A heart condition more usually known for striking down young human athletes may be behind a recent increase in numbers of stranded dwarf and pygmy sperm whales in the Southeast United States. Researchers are investigating the causes behind the mysterious condition, including the possibility that it could be linked to the deteriorating ocean environment.

According to the "small world" theory, you should be just six handshakes or e-mail messages away from Madonna, Tiger Woods, or Nelson Mandela. But can anyone in the world really reach anyone else through a chain of just six friends? Yes, say researchers at Columbia University. 

Decades of counting India's wild tiger population by studying pug (paw) marks in the earth have come to nil. Indian and U.S. researchers have concluded that the technique is misleading. The data collected in this way has led to wrong estimates of the size of the population of the country's wild tigers and, as a result, to "poor conservation practices," the experts say.

Researchers have uncovered the oldest direct evidence of spiderwebs. A tiny fragment of thread was found embedded in amber formed during the time of the dinosaurs. The fossil was unearthed in 1969 but left unexamined in a German museum, until a Swiss spider biologist rediscovered the prize specimen.

Using hidden automatic cameras, researchers have completed one of the first detailed ecological studies of Southeast Asian tigers. Thousands of images of individual animals have given researchers hope that in at least one reserve the big cats remain viable.

Twenty-five years ago, it would have been impossible to find a woman smokejumper in the United States. Today, 27 serve in the elite corps that drops by parachute into the nation's backcountry to fight wildfires.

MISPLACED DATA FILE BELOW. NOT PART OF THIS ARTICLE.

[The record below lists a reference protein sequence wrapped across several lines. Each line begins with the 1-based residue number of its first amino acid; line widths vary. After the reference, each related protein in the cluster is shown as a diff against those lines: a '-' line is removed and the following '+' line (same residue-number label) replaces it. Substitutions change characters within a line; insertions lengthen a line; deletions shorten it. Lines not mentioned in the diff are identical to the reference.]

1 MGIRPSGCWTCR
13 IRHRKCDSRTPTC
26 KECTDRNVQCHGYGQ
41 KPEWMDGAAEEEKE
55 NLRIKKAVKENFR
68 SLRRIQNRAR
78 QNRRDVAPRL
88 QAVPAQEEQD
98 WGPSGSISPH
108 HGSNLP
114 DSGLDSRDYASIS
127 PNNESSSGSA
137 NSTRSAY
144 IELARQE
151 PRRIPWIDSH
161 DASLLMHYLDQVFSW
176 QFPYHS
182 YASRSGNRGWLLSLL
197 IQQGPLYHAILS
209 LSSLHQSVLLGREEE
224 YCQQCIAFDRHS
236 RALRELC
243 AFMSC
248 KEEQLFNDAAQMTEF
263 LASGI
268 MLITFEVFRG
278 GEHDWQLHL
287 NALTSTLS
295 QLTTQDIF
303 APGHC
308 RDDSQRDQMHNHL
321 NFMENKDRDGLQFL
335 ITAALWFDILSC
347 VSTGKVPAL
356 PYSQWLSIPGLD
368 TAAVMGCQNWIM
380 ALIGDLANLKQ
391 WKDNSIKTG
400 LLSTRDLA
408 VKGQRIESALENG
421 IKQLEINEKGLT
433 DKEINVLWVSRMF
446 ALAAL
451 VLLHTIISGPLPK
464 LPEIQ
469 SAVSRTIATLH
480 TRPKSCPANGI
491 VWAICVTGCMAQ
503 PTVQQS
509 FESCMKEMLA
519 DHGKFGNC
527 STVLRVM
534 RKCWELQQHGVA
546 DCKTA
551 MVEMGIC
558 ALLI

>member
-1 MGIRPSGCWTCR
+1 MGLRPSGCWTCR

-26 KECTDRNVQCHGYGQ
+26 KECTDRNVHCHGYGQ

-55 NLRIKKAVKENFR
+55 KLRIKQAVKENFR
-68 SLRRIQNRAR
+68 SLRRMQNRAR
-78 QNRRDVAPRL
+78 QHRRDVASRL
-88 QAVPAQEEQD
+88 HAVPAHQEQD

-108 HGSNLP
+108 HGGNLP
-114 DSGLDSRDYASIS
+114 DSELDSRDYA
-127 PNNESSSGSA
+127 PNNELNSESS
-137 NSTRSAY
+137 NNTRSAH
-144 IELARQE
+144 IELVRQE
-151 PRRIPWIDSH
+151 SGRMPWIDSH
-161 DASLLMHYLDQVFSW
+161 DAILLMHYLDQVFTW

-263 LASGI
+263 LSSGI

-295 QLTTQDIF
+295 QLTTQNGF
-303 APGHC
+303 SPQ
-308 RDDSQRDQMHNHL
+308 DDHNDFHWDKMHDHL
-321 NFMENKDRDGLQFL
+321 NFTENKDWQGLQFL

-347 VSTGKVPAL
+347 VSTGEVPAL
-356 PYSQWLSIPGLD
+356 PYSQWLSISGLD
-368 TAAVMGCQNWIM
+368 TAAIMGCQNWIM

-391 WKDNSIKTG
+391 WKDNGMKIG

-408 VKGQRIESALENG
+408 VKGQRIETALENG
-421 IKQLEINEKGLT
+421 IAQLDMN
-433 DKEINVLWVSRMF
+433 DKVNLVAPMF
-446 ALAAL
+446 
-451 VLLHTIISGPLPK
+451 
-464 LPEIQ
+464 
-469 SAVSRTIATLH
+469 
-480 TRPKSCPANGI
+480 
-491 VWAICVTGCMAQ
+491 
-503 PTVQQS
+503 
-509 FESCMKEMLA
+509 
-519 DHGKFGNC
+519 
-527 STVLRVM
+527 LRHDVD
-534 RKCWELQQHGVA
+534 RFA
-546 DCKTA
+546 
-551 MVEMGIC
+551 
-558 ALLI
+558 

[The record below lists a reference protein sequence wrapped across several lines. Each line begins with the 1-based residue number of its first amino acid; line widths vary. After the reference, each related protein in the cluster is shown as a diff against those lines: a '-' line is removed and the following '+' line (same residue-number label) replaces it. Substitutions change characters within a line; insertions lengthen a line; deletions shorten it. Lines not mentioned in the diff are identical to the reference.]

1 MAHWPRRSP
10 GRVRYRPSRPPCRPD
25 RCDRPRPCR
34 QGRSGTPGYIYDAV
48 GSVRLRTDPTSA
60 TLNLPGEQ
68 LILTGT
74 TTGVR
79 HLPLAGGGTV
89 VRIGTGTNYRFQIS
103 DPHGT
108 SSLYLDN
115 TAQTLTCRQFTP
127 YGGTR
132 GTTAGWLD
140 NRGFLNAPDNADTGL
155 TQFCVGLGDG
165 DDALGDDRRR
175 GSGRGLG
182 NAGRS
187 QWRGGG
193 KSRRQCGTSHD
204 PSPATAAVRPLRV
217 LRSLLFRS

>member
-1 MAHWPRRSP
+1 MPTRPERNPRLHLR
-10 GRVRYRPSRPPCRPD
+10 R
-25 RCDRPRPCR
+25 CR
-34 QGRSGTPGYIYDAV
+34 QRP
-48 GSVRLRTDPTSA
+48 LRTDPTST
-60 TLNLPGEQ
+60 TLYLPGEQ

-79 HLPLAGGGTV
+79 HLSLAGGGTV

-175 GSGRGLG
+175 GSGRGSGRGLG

Charming Port Townsend, Washington, beat decay and sprawl. Will it now drown in tourist dollars?

Along a shoreline in northwest Africa, scientists made a gruesome discovery: the carcasses of 230 dolphins, a pilot whale, and 15 endangered sea turtles. These animals were probably killed as "bycatch"—unwanted creatures accidentally hauled aboard fishing vessels. Bycatch totals at least 30 million tons of sea life each year.

Scientists ruled out green cheese several centuries ago. But while the composition of the moon hasn't been in doubt since the first lunar landings, the prime source of that material has. A new study suggests an answer based on analysis of Earth, moon, Mars, and meteorite rock samples.

As aid workers return to war-weary Liberia they are finding a country in complete ruins. The needs are overwhelming. One million Liberians have been displaced. Malnutrition is soaring. Perhaps worst of all, a cholera epidemic is lurking around the corner.

Nuclear weapons, Agent Orange, and mustard gas have helped to safeguard one thriving Pacific coral reef ecosystem. But what effect have they had on the area's marine environment? Sharks are helping researchers to find out.

In 1963, a dam plugged the flow of the Colorado River through Glen Canyon, giving rise to Lake Powell. But a severe, five-year drought in the Western United States has starved the reservoir, providing a tantalizing peek at the lost canyon.

A large shark seen feeding yards from the English coast could mark the first recorded sighting of a great white in U.K. waters, marine biologists say. Spotted by a teenager on vacation, experts say the detailed description closely matches that of the super-predator.

A new species of dinosaur was announced by Indian and American scientists today: a 30-foot (9-meter), horned carnivore that hunted other dinosaurs 65 million years ago. The research was supported in part by the National Geographic Society. Includes a gallery of Rajasaurus images, charts, and maps.

Sky watchers are readying their telescopes for a close look at Mars. On August 27, the red planet will be the closest it's been to Earth in 60,000 years. Mark your calendar, because the next time Mars gets as close won't be until the year 2287.

For much of his career, photographer David Alan Harvey has trained his lens on the Hispanic world. Now the long-time National Geographic staff photographer has published a new book, Divided Soul. National Geographic News recently spoke with Harvey about it, and his abiding passion for Latin America. Includes a gallery of David Alan Harvey's photography.